Dried Fruit Beetle (Carpophilus)-pest of stone fruit

Page last updated: Friday, 11 May 2018 - 2:12pm

Carpophilus, also known as driedfruit beetles, are a worldwide pest of fruits, both pre- and post-harvest, and grains. Driedfruit beetles attack a wide variety of hosts including stone fruit, persimmons, fallen citrus, apples and figs.  Adult carpophilus can cause feeding damage on ripening stone fruit and is a vector of the fungal disease brown rot.

Identification

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Carpophilus adult

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Carpophilus larva

Adult Carpophilus are small at around 3mm long, oblong shaped beetles with short wing covers such that the end of the abdomen is not covered and have clubbed antennae.  They can be black, brown or mottled yellow. Larvae are yellowish with a brown head and forked tail and are about 5mm long when fully grown.

Life cycle

Driedfruit beetle do not breed in fruit on the tree. Adults lay eggs in rotting or damaged fruit on the orchard floor. Mature larvae emerge from the fruit and pupate in the ground.

Adults emerge from the pupae and attack fruit in late spring and summer. If no hosts are available they overwinter in cracks in the tree, under bark or in mummified fruit. It takes about a month in summer to develop from egg to adults so there are many generations per year.

Driedfruit beetles are strong fliers and can travel several kilometres in search of hosts. Summer rainfall and rotting of fruit provides the best conditions for beetle breeding. Dry summer and autumn conditions reduce the threat in the following season by providing less favourable breeding conditions.

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Lifecycle of the the carpophilus beetle

Damage

Most commercial feeding damage is done to ripening stone fruit. Stone fruit can be attacked on the tree, beetles burrow into the fruit, particularly near the stem end suture line.  They also enter through splits and mechanical damage. In other fruits such as citrus, apples and figs, only fallen fruit is attacked.

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Carpophilus beetle entry point in nectarine.

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Internal damage to nectarine caused by carpophilus beetle.

Carpophilus beetles are a major vector of brown rot.  As they crawl through damaged fruit, the spores of brown rot stick to their bodies and are spread through the tree canopy and from orchard to orchard. The disease is carried on the body of the insect and fruit can become infected with the disease simply by contact, without the beetle actually feeding on fruit. Control of carpophilus, where they are present, is an important part of controlling brown rot.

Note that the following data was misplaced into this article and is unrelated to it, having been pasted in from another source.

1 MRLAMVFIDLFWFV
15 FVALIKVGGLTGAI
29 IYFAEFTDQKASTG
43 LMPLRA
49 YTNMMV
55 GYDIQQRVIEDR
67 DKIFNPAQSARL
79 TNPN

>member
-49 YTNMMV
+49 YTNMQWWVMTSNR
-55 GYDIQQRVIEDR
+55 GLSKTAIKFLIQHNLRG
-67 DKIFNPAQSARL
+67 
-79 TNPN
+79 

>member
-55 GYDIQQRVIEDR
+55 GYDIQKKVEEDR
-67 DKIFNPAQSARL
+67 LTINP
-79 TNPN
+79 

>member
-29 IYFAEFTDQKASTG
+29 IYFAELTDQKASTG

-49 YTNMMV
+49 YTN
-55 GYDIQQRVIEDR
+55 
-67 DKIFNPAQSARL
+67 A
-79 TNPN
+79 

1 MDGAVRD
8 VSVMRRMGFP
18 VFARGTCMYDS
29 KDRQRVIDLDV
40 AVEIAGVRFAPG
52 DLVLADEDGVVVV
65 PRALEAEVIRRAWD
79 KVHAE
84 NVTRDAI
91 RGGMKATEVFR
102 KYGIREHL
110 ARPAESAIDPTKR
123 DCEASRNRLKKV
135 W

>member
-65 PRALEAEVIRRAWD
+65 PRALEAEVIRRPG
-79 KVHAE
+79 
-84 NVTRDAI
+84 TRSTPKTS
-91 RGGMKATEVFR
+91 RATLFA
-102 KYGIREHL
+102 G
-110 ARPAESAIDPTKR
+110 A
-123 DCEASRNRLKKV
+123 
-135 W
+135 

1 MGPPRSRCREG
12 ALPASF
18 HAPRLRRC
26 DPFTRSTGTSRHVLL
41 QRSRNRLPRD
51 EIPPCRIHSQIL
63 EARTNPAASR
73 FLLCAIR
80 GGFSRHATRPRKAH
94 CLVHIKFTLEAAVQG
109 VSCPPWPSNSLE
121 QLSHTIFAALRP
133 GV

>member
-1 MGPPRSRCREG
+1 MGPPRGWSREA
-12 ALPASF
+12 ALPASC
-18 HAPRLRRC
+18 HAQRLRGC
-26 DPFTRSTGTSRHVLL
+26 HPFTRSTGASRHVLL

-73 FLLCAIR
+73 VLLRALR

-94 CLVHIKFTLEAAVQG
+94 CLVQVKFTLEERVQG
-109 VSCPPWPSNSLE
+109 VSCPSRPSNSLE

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Brown rot

Management

Driedfruit beetles are introduced pests in Australia and they have no known natural enemies to limit their abundance.

Good hygiene is the most important aspect in the management of this pest. Fallen fruit should be removed or destroyed regularly during summer to break the life cycle, because eggs are laid only in damaged and rotting fruit. Sweeping fruit from under drip lines and mulching is an option. Good fruit fly control will help ensure that there are less damaged fruit on the tree or on the ground.

As carpophilus beetles can move several kilometres, area wide cooperation is needed for most effective control. Growers should inspect fallen fruit to assess beetle activity and the potential for damage.

A lure trap for both monitoring and management of driedfruit beetles is available commercially. This approach could be considered where driedfruit beetles are a consistent pest. For details on the trapping system, consult the Australian Pesticides and Veterinary Medicine Authority website.

Insecticides registered for the control of driedfruit beetles in deciduous fruit tree orchards in Western Australia are listed in the Pome and summer fruit orchard spray guide, refer also to Infopest for information on chemical registrations. Insecticide control is not as effective a control as removing unwanted fruit. Trees should be monitored as the fruit approaches maturity and becomes susceptible to attack. Sprays are applied to cover the fruit and foliage before the beetles can reach damaging levels. Decisions to respray trees should be based on monitoring and label recommendations. Insecticides do not give long-term protection against the adult beetles that can migrate into the area.